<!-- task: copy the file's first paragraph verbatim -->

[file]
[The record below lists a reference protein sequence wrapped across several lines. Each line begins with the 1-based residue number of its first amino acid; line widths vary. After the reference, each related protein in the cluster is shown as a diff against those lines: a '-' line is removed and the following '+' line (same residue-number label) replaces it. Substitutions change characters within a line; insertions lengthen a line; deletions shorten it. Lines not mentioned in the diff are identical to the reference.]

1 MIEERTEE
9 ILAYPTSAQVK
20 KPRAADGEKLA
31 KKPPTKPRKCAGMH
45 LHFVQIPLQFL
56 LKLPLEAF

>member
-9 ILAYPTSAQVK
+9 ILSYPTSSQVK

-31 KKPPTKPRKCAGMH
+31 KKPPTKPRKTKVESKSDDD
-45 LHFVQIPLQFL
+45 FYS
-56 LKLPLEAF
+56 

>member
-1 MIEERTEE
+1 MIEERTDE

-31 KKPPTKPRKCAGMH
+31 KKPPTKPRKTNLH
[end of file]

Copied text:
[The record below lists a reference protein sequence wrapped across several lines. Each line begins with the 1-based residue number of its first amino acid; line widths vary. After the reference, each related protein in the cluster is shown as a diff against those lines: a '-' line is removed and the following '+' line (same residue-number label) replaces it. Substitutions change characters within a line; insertions lengthen a line; deletions shorten it. Lines not mentioned in the diff are identical to the reference.]